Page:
The total war expansion pack is upon us and gives us 110 new units
to take command of, as well as whopping 13 new factions, 27 new
multi player maps and a few tools to keep things interesting for a
long time to come. Speaking of the SDK tools, the designers are nice
enough to give the player a few tools to bring their own twist on
the game, those who are enterprising enough with their own creative
spark now have the ability to create their own content or Mods. The
tools you get to play with are the Battle Editor, as the name
implies this tool allows the player to create their own battle maps.
CinEd is an interesting tool that enables you to create movies using
the medieval II total war replays.
Then there is the Unpacker, this nifty tool allows you to open up
the data packs, then edit and replace some of the files. All of this
is interesting and cool, but it is kind of weird to include these
tools, not only are their warnings written in the manual about using
them, but there is also a note that says that not all of the tools
are officially supported by Creative Assembly or Sega. Well, well.
Use at your own risk folks. What is the risk? Crashing the game, and
causing to just not work at all. There is an active Total War mod
community you can visit at www.totalwar.org or www.twcenter.net to
perhaps get some ideas and or assistance, but nothing official.
The Kingdoms expansion upgrades "Medieval II - Total War" when you
install this Expansion to version 1.3, eliminating the need to
obtain and install "Medieval II - Total War" update patches 1.1 and
1.2 before installing the Kingdoms expansion. With so much going on
in the game, even with some scalable option, you will want to make
sure you have the graphics memory to play this to the max. While
youíre at it, make sure the graphics card and sound card drivers are
all up to date. Have some patience, because this thing takes a while
Medieval II total War Kingdoms is separated rather nicely into four
sections. Britannia, Crusades, Americas, and Teutonic. All have
something new to offer, while not tinkering around too much with a
winning formula. Other than each campaign installs with itís own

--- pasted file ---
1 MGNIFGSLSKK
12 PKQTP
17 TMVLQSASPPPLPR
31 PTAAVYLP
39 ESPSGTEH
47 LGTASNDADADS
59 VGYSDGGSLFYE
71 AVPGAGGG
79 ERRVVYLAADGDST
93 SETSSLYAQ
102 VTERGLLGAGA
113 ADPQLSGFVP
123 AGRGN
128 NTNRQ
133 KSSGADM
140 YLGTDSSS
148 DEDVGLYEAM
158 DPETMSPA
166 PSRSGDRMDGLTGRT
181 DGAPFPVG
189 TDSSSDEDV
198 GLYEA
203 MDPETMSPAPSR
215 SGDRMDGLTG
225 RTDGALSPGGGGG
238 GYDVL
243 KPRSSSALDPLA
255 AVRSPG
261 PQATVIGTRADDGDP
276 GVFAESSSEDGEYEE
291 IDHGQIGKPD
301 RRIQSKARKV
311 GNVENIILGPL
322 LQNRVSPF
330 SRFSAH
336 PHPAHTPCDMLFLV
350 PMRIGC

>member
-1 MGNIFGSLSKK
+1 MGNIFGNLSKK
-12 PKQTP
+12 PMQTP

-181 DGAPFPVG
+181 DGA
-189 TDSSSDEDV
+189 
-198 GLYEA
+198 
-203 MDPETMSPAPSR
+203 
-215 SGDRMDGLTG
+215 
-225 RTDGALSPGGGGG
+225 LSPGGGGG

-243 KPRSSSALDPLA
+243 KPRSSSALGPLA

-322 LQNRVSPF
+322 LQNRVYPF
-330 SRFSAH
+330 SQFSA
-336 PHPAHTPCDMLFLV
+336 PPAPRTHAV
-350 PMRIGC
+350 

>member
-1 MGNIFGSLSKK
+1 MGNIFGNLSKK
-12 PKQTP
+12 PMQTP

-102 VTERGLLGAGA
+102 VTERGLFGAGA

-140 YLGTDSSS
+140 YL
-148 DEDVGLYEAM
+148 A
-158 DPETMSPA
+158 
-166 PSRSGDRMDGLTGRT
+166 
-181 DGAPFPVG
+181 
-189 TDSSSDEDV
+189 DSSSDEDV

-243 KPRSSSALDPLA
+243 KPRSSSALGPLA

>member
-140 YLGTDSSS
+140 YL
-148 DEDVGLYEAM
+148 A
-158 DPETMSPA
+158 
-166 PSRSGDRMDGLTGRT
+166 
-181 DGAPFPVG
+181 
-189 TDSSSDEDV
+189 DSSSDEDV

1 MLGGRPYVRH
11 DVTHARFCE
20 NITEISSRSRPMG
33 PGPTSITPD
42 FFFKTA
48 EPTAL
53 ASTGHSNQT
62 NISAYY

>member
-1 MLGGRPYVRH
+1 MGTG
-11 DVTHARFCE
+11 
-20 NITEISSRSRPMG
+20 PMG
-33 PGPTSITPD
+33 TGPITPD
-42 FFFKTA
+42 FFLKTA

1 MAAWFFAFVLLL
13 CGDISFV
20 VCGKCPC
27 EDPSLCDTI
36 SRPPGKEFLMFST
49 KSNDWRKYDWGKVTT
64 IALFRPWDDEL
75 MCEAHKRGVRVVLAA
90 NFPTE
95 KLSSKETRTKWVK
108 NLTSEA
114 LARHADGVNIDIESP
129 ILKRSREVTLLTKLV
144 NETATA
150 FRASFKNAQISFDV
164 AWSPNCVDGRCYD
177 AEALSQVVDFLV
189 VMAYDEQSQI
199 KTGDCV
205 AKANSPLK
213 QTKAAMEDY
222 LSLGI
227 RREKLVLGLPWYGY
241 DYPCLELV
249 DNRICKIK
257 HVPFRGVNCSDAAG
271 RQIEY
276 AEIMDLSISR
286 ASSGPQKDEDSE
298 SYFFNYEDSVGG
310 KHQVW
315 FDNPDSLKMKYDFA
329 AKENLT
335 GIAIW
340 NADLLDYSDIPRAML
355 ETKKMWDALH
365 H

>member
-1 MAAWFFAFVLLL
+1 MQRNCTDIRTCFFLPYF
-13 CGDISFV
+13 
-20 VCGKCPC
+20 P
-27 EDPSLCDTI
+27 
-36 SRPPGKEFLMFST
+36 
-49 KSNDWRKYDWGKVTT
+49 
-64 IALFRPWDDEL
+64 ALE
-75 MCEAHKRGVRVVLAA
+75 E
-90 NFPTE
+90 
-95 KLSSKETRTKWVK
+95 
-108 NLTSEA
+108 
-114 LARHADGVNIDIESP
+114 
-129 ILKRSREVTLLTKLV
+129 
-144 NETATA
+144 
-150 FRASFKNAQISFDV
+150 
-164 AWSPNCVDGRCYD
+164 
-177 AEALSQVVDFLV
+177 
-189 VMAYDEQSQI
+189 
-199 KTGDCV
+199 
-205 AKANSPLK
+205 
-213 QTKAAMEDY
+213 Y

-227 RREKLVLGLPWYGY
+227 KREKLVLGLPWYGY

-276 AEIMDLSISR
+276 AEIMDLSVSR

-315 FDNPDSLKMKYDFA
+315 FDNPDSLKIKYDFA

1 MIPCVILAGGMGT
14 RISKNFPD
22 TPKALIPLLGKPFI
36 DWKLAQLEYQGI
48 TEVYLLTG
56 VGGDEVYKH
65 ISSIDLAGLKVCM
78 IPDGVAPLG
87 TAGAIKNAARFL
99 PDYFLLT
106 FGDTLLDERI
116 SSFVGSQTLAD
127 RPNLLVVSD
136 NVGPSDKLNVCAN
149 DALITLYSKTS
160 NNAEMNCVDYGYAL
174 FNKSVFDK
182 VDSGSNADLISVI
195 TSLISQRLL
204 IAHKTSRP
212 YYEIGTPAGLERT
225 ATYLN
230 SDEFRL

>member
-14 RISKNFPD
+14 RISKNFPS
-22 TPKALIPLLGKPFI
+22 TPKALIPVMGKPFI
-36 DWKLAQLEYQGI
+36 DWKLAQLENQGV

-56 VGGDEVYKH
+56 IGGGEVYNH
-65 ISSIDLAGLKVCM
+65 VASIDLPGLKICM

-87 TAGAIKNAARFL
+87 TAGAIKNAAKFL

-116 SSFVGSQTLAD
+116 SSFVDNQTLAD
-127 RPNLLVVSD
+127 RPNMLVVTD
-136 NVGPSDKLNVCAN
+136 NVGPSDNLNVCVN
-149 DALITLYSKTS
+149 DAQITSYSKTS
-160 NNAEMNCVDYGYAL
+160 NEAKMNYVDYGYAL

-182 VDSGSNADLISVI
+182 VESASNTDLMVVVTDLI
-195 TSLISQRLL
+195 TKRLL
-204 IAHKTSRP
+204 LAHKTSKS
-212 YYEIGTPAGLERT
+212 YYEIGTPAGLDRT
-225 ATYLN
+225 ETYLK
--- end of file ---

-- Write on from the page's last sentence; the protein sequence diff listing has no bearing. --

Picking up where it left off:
short cut icon on the desk top, which is pretty welcome when you
want to just click and go to a certain campaign setting right away.
The only down side is, while in game you canít just jump to another
campaign, you have to quit the game and then click on the desired
campaign icon. There is no mixing of campaigns here, so you canít
test the Aztecs against the other Kingdoms from the original game.
Each campaign is its own separate entity. Most expansions can be
considered a MOD in some sense really, and Kingdoms plays out pretty
much like a MOD. So when others consider themselves a bit pithy or
worldly and point out, Gee, this is nothing but a MOD. The term Duh,
does come to mind. I would say perhaps a bit more integration
between the main game and this expansion would have been a very
welcome thing. That said and done is the game fun? Is it worth
laying down your hard earned money for? I would say yes, maybe for
the single player gaming aspect.
Now about the laughable attempt at multiplayer gaming, the new
Multiplayer Hot seat campaign is introduced. Riding the razors edge
of harshness my fellow Impulse Gamers, I can say that this so called
Hot Seat Campaign is various players using the same computer. This
turns one of the most revered RTS game series of all time into the
form of a cave man that has not even discovered fire yet. Sorry
folks, that concept kind of took a stumbling fall. So this is not my
favorite part of Kingdoms.
Iíve always enjoyed the single player gaming, and Kingdoms does not
disappoint, at least not too much. I do have some issues with some
inconsistencies. Such as armored knights getting clobbered by light
infantry, mounted knights even whose horse is killed should at least
have a chance to continue the fight. This is not reflected in the
game at all. While not a game breaker it does annoy me a bit.
Medieval II Total War Kingdoms brings along all new campaigns as
noted earlier on. The Americas Campaign contains the following
factions English Colonies, Chichimec Tribes, Apachean Tribes, the
Mayans, New France, New Spain, the Aztec Empire, the Tlaxcalans, and
the Tarascans. Nothing like doing human sacrifice using your
enemies! In the "custom battle" mode, players can select either
"high" or "late" period (not "early"); or select one of seventeen
(17) battle maps
The Britannia Campaign contains the following factions England, the
Baron's Alliance, Ireland, Norway, Scotland, and Wales. In the
"custom battle" mode, players can select either "early," "high," or
"late" period or select one of twenty (20) battle maps.
The Crusades Campaign contains the following factions the Byzantine
Empire, the Kingdom of Jerusalem, the Principality of Antioch,
Egypt, the Mongols, the Turks, and Venice. In the "custom battle"
mode, players can select either "early," "high," or "late" period;
or select one of nineteen (19) battle maps.
The Teutonic Order Campaign contains the following factions Denmark,
the Holy Roman Empire, Lithuania, the Mongols, Norway, Novgorod,
Poland, and the Teutonic Order. In the "custom battle" mode, players
can select either "early," "high," or "late" period; or select one
of eighteen (18) battle maps.
It should be noted also not all of the factions are playable in
"campaign mode," but are playable in "custom battle" mode. So either
way, depending on your tastes and what you want to try, most of the
factions can be tested.
Medieval II Total War: Kingdoms still holds the crown when it comes
to RTS, but should have a care with such conspiring assassins such
as Hot Seat Campaign ideas worming into the throne room and into the
Have fun, play games